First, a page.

A few days ago I attended a funeral for a man whose life ended at 41 years. Since I am living my 82nd year, the experience provoked in me several questions. But foremost, I am wondering what purpose my remaining years must have. I have been given exceptional health, and vitality. And when it has been threatened, medical treatment has been successful. So I hope to still be a blessing to our family and others with my remaining years, or months.
I have committed myself to writing about two of my previous generations of Hagemeyers especially since I am the only family member living with detailed memory of them. I have a deep desire to stitch things together, to help make our story meaningful to our children and grandchildren.
But another thing I have felt called to do is making contact with certain friends or classmates who are still available (!). When I have done this, it has always been gratifying. On one occasion I visited a man who was terminally ill, but energetic and living at home, whom I had known only as a colleague, but one who was always an encourager to me. That visit was deeply gratifying as we reflected on our lives together, and when we parted, we both knew it was for the last time. Another person I visited was a classmate whose limitations now keep him from traveling and attending any gatherings. We have not seen each other more than a couple times since our days in seminary. But here again, we reconnected and enjoyed some good laughs as well as serious moments in which we touched on some of the deeper concerns of life. Once I reached out to an old acquaintance the old-fashioned way. I wrote him a letter. He wrote back eagerly and we corresponded once more after that.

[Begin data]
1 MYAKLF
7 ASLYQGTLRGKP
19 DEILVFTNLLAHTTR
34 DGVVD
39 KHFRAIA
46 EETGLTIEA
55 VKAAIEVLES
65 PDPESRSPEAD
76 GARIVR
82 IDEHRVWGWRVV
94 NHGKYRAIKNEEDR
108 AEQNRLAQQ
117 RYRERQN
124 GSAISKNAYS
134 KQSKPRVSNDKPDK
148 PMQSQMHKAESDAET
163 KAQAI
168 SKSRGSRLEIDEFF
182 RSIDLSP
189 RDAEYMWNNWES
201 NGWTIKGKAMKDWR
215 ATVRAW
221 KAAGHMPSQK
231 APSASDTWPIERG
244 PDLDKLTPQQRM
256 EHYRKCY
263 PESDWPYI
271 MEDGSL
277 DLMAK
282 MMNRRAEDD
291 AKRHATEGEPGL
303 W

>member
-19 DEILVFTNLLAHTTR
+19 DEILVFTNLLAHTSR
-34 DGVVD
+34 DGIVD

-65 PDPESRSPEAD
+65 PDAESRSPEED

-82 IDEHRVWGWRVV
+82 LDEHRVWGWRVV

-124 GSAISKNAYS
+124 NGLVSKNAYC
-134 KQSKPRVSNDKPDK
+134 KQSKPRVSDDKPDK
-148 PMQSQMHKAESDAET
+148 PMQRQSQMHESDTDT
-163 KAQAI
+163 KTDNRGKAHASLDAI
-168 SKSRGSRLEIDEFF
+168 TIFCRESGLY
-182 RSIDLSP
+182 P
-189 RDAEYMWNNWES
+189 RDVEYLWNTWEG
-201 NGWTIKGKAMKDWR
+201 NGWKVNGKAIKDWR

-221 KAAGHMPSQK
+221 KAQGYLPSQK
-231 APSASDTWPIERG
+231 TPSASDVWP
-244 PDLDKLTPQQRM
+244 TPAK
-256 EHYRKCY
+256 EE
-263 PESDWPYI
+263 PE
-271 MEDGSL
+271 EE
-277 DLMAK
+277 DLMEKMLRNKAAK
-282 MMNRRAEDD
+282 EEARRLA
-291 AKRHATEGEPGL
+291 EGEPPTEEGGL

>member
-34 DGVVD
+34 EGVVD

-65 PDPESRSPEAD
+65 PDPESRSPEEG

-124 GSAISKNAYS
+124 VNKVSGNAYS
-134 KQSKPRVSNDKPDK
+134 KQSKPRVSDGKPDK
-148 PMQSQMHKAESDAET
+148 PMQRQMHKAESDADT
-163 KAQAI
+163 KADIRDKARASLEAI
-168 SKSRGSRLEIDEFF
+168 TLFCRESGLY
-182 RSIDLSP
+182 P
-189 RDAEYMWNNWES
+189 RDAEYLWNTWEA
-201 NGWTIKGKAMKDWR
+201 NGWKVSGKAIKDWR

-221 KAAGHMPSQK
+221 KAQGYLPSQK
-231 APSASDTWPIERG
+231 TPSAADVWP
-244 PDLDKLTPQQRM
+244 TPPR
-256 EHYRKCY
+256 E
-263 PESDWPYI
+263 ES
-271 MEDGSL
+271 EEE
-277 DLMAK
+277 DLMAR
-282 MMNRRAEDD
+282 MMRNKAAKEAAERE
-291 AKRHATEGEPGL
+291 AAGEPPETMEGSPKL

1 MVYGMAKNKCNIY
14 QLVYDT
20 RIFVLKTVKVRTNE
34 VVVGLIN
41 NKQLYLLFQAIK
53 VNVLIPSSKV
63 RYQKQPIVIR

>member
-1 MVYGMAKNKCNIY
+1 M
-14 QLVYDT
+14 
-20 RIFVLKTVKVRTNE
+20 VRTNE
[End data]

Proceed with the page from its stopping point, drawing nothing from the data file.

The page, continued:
On a couple other occasions I have had a coffee visit with someone who is a few years ahead of me, but whom I thought might feel out of touch with friends because he has outlived almost all of them. Both times we had lively visits and I learned some special lessons in that way. I cannot name all of the special contacts I have made in this way, but each turned out to be a gratifying event. Sometimes I have simply asked for help or information on a subject I have been working on. These acquaintances have been eager to discuss a serious matter. I suspect they don’t get many requests anymore. Perhaps some people think that once a professor, a scholar, or a pastor, retires, they don’t have anything to offer. I have always found these conversations enriching and enjoyable.
We are all searching for ways to make life meaningful and enjoyable. That’s why we visit family members, and we go to sports or performances where our grandchildren appear. I believe life is meaningful when things are growing more connected, and they make sense. Reconnecting with people with whom I may have lost touch is one way God has made my life meaningful. Perhaps it will be so for you, too.
Dear brothers and sisters, we can’t help but thank God for you,
because your faith is flourishing and your love for one another is growing.
2nd Thessalonians 1:3 (NLT)
© 2021 Stanley Hagemeyer